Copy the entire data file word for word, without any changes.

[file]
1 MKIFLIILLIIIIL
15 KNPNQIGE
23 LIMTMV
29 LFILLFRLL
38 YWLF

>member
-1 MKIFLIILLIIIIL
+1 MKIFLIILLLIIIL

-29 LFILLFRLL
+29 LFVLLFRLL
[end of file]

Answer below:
1 MKIFLIILLIIIIL
15 KNPNQIGE
23 LIMTMV
29 LFILLFRLL
38 YWLF

>member
-1 MKIFLIILLIIIIL
+1 MKIFLIILLLIIIL

-29 LFILLFRLL
+29 LFVLLFRLL